15 May 2014 // One of our long-standing partners, the Flour Fortification Initiative (FFI), is changing its name to the Food Fortification Initiative as it expands its work to include rice. Since rice is most commonly eaten as whole kernels, it is not reflected in the previous name. IF is among the FFI partners which together help national leaders plan, implement, and monitor fortification programs. This strategy will not change; rice will simply be added to FFI's traditional focus on industrially milled flour.
"People around the world get most of their calories and carbohydrates from wheat, rice, and maize. To the extent that we can fortify the milled products of these grains, the greater health impact we will have," said Reynaldo Martorell, Woodruff Professor of International Nutrition and Senior Advisor at the Global Health Institute at Emory University in Atlanta, GA, USA. Martorell is also a member of the FFI Executive Management Team.
5 May 2014 // Last week, the Republic of Georgia adopted guidelines which guarantee life-saving surgeries for children with Hydrocephalus. These guidelines are a direct result of the recommendations published in a Disability Rights International (DRI) report called "Left Behind: the Exclusion of Children and Adults from Reform and Rights Protection in the Republic of Georgia" released in 2013, and a 2012 report from the Georgian Ombudsman. Both reports highlighted the inhumane circumstances of children with Hydrocephalus that were left untreated in the Tbilisi Infant's House, which could be considered the equivalent to torture.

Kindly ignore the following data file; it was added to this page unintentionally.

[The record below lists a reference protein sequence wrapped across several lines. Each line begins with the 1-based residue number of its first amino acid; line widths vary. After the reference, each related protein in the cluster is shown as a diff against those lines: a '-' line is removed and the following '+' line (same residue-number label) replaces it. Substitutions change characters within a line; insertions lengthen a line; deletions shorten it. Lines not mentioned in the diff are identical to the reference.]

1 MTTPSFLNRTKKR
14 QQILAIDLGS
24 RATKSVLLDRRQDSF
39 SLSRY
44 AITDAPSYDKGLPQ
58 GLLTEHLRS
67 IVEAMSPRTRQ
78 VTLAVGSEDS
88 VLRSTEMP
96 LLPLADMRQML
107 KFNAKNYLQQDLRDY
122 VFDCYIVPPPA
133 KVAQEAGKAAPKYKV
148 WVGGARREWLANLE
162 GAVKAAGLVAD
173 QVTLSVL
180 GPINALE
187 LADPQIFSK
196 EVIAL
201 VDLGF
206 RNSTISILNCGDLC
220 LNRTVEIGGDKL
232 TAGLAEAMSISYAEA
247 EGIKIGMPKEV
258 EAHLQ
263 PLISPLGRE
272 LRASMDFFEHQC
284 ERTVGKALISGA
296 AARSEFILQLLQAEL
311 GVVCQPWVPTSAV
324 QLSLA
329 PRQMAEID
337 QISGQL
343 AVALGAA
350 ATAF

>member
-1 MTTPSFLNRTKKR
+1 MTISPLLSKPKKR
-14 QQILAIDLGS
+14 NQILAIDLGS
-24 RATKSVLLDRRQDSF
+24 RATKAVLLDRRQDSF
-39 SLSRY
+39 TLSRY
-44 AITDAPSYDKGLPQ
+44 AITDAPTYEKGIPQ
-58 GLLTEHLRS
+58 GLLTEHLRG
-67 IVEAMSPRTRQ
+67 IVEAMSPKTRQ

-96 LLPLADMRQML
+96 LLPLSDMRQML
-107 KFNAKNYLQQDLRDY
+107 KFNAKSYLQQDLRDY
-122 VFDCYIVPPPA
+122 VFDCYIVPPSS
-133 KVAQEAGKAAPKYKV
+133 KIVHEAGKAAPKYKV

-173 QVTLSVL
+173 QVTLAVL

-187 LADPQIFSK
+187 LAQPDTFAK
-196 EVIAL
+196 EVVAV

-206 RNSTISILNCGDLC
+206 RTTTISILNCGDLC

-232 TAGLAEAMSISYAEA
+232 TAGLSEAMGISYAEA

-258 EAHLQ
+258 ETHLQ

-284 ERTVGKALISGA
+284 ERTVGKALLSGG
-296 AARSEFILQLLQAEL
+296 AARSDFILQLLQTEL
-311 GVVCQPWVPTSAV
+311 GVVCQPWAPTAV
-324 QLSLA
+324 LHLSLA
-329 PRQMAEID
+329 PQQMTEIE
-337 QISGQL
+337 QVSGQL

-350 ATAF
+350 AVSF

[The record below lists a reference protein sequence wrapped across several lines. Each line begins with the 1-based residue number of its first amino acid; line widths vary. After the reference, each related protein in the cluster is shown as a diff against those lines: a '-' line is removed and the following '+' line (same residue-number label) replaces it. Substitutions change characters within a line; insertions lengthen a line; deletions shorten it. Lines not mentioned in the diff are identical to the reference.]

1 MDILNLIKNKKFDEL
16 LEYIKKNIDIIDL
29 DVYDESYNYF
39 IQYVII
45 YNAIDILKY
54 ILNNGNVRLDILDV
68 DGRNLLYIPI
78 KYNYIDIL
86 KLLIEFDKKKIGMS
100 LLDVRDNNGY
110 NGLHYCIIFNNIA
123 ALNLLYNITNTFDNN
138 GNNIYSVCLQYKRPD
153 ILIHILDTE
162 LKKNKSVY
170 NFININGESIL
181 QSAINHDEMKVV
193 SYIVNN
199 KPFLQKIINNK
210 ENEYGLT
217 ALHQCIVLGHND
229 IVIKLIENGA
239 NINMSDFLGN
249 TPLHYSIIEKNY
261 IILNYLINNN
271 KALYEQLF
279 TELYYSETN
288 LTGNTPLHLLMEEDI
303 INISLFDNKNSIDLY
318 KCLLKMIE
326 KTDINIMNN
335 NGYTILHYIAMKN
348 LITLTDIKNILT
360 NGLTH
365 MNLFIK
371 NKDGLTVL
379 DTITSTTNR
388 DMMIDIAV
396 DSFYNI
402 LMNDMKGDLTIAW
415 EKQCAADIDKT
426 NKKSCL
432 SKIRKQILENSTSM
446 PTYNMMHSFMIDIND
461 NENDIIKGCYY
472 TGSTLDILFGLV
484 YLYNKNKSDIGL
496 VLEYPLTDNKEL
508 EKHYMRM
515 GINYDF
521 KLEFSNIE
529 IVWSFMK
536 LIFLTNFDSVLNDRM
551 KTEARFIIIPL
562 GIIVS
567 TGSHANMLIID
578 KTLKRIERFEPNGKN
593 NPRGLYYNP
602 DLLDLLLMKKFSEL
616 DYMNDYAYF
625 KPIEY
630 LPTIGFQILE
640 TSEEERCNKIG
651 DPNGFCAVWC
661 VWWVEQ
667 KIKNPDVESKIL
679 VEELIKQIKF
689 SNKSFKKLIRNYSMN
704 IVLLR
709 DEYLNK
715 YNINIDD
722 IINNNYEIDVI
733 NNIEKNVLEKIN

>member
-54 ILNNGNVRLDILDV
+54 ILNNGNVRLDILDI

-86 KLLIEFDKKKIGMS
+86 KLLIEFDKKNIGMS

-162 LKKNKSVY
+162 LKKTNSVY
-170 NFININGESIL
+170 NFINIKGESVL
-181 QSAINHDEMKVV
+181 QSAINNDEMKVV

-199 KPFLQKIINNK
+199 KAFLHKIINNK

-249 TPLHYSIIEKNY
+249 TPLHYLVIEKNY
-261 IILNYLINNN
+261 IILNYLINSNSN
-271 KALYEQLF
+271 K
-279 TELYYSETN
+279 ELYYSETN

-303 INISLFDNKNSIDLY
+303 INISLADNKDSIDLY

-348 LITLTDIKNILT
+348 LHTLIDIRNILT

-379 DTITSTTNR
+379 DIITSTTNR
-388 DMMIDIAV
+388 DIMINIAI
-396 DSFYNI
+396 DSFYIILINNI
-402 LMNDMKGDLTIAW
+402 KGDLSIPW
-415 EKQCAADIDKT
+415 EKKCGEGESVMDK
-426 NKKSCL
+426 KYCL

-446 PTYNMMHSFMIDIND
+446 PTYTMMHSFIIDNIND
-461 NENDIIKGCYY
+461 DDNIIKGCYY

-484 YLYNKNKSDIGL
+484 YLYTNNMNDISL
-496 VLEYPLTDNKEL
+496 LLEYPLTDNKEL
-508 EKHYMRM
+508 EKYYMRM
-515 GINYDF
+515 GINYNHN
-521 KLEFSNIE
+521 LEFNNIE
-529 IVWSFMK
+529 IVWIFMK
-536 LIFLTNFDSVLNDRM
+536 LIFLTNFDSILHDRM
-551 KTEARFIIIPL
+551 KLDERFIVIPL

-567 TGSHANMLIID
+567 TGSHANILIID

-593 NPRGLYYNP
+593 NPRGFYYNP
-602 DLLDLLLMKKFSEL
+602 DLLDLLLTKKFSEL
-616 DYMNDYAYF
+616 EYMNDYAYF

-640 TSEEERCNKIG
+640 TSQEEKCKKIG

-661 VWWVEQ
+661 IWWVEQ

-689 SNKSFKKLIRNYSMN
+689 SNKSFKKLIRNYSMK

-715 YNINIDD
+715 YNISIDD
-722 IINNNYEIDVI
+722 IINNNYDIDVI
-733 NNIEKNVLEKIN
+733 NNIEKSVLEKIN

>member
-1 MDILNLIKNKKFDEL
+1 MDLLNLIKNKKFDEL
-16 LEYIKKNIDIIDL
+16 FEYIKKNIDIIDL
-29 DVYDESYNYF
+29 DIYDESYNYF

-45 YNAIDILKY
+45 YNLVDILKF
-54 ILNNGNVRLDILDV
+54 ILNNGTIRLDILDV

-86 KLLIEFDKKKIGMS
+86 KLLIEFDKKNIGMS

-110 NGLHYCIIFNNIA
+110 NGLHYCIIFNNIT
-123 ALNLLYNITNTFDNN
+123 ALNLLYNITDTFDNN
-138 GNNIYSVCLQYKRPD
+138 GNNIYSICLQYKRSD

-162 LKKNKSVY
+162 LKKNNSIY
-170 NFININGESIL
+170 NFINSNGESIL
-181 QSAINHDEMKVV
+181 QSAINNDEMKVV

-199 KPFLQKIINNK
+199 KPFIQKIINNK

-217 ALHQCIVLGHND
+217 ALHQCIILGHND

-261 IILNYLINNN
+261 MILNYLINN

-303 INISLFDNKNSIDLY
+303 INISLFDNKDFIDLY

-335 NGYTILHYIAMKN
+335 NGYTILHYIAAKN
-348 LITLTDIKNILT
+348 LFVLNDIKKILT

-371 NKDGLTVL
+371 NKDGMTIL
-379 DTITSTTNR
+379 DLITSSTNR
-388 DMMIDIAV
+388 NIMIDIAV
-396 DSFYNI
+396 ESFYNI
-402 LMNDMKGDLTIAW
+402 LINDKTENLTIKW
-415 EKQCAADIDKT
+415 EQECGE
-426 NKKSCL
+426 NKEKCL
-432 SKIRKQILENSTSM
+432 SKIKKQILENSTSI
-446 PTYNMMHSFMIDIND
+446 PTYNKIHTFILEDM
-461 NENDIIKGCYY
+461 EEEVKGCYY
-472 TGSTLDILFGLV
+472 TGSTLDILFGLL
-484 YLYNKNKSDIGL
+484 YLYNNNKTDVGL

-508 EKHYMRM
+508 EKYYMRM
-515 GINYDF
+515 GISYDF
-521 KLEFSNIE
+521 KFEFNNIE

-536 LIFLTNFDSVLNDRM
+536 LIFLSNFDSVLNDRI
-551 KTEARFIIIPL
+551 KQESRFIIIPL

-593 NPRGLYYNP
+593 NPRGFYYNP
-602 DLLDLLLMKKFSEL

Immediate medical treatment of hydrocephalus, as proposed in the new guidelines, will prevent Georgian children from this ordeal and lower the risk of severe intellectual disability and death. The new medical procedures involve a huge step forward in the protection of human rights of children with hydrocephalus. IF welcomes this great improvement in the lives of children with hydrocephalus and hopes the Georgian government will also follow the DRI key recommendation with regard to children born with Spina Bifida and develop similar guidelines for their treatment and care.
24 April 2014 // Various studies in Pakistan have shown that Spina Bifida and Hydrocephalus are among the most common birth defects in this country. While some hospitals do offer treatment, there are still cases in which surgery is withheld. For parents of newborns that do receive surgical intervention, little to no information is available about the essential follow-up care and support for their children. One parent, Muhammad Mudassir, father of a 3-year-old girl, has decided that it is time to improve this situation. He wishes to establish a non-profit organisation fully dedicated to Spina Bifida and Hydrocephalus in Pakistan. To explain the need for change, Muhammad has written an informative article which describes the current situation of Spina Bifida and Hydrocephalus in Pakistan. The article contains Muhammad's contact details for those interested in supporting him in his efforts to establish a Spina Bifida and Hydrocephalus association in Pakistan.